Mistakes. We’re all prone to making them on occasion, even the most grizzled veterans among us.
If you’re in the construction business, that’s what a general liability insurance policy is for, to help us recover from our flubs, right?
Actually, not so much.
General liability policies are good when there’s physical damage or bodily injury. Say one of your worker’s cigarettes causes a fire or a hammer falls and hits an inspector in the head. GL policies are good for those sorts of events. But installing the wrong drywall or doing a poor job of laying down a new carpet are not occurrences that would trigger coverage under your GL policy.
In fact, general liability policies will more often than not include exclusions for damages or injuries that occur while the insured is in the midst of performing their work.
In other words, you screw up, you pay.
There is, however, help.
Contractors Faulty Workmanship coverage is available as an endorsement on your Contractors Professional Liability policy and will help you recover should your work somehow turn out to be defective.
To be clear, we’re not talking about work your customers might not be happy about. So long as you followed agreed-upon specs and performed the work properly, there’s no coverage. But Faulty Workmanship will help you in all kinds of other scenarios.
But let’s define “faulty work” first. Loosely speaking, the phrase can be defined as having performed any type of operation incorrectly. It might be something that’s installed, repaired, built, or maintained in a manner that falls below generally recognized standards of quality or fails to meet representations or warranties. Even failing to provide instructions or warnings can make it “faulty work.”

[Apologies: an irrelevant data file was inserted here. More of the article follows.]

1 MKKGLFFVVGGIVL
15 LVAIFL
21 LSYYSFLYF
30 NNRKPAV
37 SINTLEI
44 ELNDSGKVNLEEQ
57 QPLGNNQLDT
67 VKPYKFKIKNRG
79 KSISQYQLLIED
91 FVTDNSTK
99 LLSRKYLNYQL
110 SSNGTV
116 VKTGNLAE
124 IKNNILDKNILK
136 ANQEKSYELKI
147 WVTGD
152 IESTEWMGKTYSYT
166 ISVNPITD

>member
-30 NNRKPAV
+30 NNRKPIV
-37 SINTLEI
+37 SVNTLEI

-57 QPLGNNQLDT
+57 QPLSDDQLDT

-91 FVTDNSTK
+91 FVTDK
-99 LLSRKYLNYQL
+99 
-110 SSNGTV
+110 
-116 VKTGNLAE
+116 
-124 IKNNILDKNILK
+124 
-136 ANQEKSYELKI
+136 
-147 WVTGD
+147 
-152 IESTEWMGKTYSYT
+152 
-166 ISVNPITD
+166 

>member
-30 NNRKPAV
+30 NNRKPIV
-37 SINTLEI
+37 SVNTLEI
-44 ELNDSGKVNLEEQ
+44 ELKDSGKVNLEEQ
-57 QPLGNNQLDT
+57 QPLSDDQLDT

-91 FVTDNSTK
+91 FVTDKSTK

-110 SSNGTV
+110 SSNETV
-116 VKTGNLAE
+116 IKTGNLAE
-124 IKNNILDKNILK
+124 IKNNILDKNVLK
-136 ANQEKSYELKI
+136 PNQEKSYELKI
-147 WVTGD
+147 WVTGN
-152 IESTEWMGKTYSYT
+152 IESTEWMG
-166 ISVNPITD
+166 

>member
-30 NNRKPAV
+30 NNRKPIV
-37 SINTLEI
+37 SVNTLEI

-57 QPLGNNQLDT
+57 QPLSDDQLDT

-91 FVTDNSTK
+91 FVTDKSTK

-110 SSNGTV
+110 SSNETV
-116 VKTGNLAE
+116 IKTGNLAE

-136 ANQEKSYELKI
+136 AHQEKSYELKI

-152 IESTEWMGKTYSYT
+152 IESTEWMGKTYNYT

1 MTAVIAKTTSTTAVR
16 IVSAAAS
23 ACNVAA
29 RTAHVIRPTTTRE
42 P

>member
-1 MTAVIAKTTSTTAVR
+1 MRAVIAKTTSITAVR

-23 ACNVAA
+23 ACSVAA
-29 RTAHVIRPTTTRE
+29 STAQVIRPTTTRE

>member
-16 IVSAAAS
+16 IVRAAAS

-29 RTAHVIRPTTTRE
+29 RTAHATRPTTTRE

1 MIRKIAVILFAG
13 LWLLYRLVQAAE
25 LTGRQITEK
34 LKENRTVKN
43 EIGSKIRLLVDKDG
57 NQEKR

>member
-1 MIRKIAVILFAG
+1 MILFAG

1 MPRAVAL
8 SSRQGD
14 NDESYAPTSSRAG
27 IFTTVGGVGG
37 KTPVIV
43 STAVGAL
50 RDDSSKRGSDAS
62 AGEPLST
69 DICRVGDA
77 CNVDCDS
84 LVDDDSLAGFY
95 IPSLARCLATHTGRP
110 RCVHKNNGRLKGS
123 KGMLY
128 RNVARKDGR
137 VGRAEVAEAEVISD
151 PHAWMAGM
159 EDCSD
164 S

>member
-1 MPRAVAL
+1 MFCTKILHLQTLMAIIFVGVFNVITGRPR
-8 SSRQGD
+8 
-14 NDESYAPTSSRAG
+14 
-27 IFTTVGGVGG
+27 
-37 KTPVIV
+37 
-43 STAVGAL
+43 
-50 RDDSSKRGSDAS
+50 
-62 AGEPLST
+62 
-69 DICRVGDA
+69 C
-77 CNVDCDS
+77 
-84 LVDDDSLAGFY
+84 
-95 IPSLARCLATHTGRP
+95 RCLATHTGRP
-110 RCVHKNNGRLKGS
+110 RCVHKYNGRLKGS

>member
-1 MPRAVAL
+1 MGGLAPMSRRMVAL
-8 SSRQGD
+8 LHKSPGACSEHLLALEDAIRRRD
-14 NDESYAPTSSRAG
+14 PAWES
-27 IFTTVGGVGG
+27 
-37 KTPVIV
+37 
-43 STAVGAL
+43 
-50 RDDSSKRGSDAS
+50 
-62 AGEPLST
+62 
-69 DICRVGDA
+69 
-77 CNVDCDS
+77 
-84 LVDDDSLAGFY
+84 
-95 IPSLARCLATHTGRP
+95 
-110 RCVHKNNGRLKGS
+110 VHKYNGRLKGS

Take the drywall example. Imagine you’ve installed it throughout the new wing of a school. Sadly, it turns out you mistakenly ordered three-eighths-inch drywall rather than the half-inch drywall originally specified. The error was discovered and, of course, the wrong drywall removed. Who pays? Faulty Workmanship does.
Or say you installed pipe that cracked, failed and collapsed after it was backfilled. An inspection found that the pipe had defects prior to installation. The cost to remove and reinstall the sewer work was $75,000. Who pays? Again, Faulty Workmanship does.
Faulty Workmanship isn’t for everyone. In fact, carriers can be pretty selective about who they’ll sell it to. Electricians, plumbers, HVAC and mechanical contractors, interior finishers, masons, utility contractors and flooring contractors are the best fit for Faulty Workmanship coverage. Roofing, structural and environmental contractors may find it harder to secure.
By the way, it’s important to note that if you’ve subcontracted your work or shifted into a construction management role vs. doing the work yourself, any problems that crop up will more likely be covered by your Professional Liability policy, not Faulty Workmanship.
One more thing: there has been a good deal of litigation on whether GL policies should cover damage and injuries that arise out of defective construction. We know some courts have found that defective or faulty workmanship can constitute an “occurrence” under standard GL insurance policies. Others, however, have found otherwise.
Your best hedge? Making sure the Faulty Workmanship endorsement is part of your Professional Liability policy.
Michael Kline is a Vice President in CCIG’s Construction Practice. Reach him at Michael.Kline@thinkccig.com or at 720-212-2042.
CCIG is a Denver-area insurance, employee benefits and surety brokerage with clients nationwide. We do more than make sure you have the right policy. We help you manage your long-term cost of insurance with our risk and claims management expertise and a commitment to service excellence.
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